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Old 30 May 2014, 07:20   #1
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Any tips for lobster potting from a rib?

I've my hobby shellfish permits and some traditional type pots, so now I've got the rib I was planning on launching a couple of pots individually this weekend.

So any tips for launching/recovery of the pots?

Bait tips?

How often to check them?

Anything else for a first timer?
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Old 30 May 2014, 07:22   #2
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Old 30 May 2014, 07:26   #3
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Yeah, he's a nobber
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Old 01 June 2014, 02:40   #4
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Tim. That means hunt down a monstrous thread from whisper about the subject. By the time you are 2/3 r the way through you will know every urban legend about what to do or not to do. Then in a rib.net n=1 study whisper managed to prove it was all lies by losing the pot.

Summary: Lobster fresh bait. Crab old. Bait needs secured well. Think about the poor critters if the pot gets lost. (Rope that rots and let's critters escape).
Well marked. Weight line to stop it getting chopped in prop. Contact details on pot/marker. Don't place where commercial guys do. Aim for sandy bit near rocks ideally shallow enough that big commercial can't get to it. Make sure it won't dry or be nickable from the beach by publics. Small ones and ladies go back.

Some areas have licences.
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Old 01 June 2014, 03:27   #5
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Surprisingly, it's not that easy to find the thread so here it is:-

http://www.rib.net/forum/f19/the-lobster-pot-51096.html
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Old 01 June 2014, 12:34   #6
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Quote:
Originally Posted by ShinyShoe View Post
Summary: Lobster fresh bait. Crab old.
There's one there. Crab will eat most anything but will go after fresh bait before stale/old/rancid.

jky
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Old 01 June 2014, 12:49   #7
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Yeah I think that's the wrong way round as I remember it...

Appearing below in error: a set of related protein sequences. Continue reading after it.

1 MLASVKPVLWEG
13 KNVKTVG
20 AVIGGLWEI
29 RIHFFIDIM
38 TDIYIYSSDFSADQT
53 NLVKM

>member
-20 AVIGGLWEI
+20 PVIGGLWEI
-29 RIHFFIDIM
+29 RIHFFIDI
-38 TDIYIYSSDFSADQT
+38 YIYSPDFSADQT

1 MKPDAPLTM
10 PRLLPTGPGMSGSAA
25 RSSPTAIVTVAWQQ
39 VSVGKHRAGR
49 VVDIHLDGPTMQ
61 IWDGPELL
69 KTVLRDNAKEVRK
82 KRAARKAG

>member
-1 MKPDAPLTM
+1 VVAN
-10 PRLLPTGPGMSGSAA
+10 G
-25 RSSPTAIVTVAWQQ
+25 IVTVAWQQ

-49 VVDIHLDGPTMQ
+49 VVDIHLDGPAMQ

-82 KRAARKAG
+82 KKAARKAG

Lobster - old

Crab - fresh

But then again I've proved that I'm no expert
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Old 01 June 2014, 13:15   #8
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The theory is that if its old, and especially oily fish like mackerel .. the 'smell' is strong and will draw lobster from further afield. However I don't really rate that at all, because lobsters try to avoid getting in fights with each other, so , If there is a well known 'bad boy' an a particular spot , and a pot gets dropped near him, nothing else will move in looking for a fight, except perhaps a bigger lobster, but even that isnt too likely IMO. Because they are scavengers, they will check out anything in their area no matter how good or bad it smells, as long as there isnt too much competition for it.

A lot depends on how plentiful they are ofcourse, but IMV you are better using knowledge of the bottom, in tidal areas to get what you want. There are places near me that will only ever yield crab for example. Similarly, its quite rare for me to find a good size crab and lobster in the same pot, although I have caught 2 lobsters in the same pot often, but only if they are in abundance and food is short elsewhere.

Should also say that a period of 24Hrs is required for a good set... with my old pots, he'd have found his way out after that due to the crappy gates I have, and it is believed that they enter the pot most commonly during the evening and early night, so I set at 9AM ish and refish the next day at the same time
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Old 01 June 2014, 14:35   #9
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Rough Ground with plenty of cover is a Must...and not on any Pro's Patch...they WILL spot any Pots from their Armchair be more than happy to add to their Collection.
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Old 01 June 2014, 16:53   #10
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Thanks, been out before reading all of the above ^.

First tip is that dry pots are floatier than pots that have soaked for a bit, I had to raid one pot for extra weights to make the other sink!

No joy apart from a couple of small crab that went straight back in, better luck next time. None of the commercial potters in the village care about me and my couple of pots, they all think it's funny that I burn plenty of petrol to go get a lobster when it'd be cheaper to buy one off them.

I'll have a read of that potting thread posted, thanks.
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Old 01 June 2014, 17:40   #11
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Any tips for lobster potting from a rib?

Tin of cheap cat food with the label removed to make it shiney & a few holes punched in make good bait if no fresh baits at hand .also lasts a few days as they cant get into the tin eat it.
One advantage with a small rib or better sib you can often get into places where more traditional hard boat woulden't dare to venture near or into .
As said earlier you'll need to have an escape exit/door held with something that will rot to them escape should the pot be lost ( ghost fishing ) think in some areas undersize escape slots now have to be fitted too .
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Old 02 June 2014, 17:28   #12
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All of the above plus:

Tinned dog food works well although the best day I've had was towing in a conked out creel boat who paid in lobsters.
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